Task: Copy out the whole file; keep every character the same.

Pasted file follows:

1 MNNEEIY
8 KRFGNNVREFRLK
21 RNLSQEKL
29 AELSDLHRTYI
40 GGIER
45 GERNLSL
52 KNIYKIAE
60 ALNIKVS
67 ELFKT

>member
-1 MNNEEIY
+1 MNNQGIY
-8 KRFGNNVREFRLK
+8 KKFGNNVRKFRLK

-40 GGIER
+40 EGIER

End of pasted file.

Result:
1 MNNEEIY
8 KRFGNNVREFRLK
21 RNLSQEKL
29 AELSDLHRTYI
40 GGIER
45 GERNLSL
52 KNIYKIAE
60 ALNIKVS
67 ELFKT

>member
-1 MNNEEIY
+1 MNNQGIY
-8 KRFGNNVREFRLK
+8 KKFGNNVRKFRLK

-40 GGIER
+40 EGIER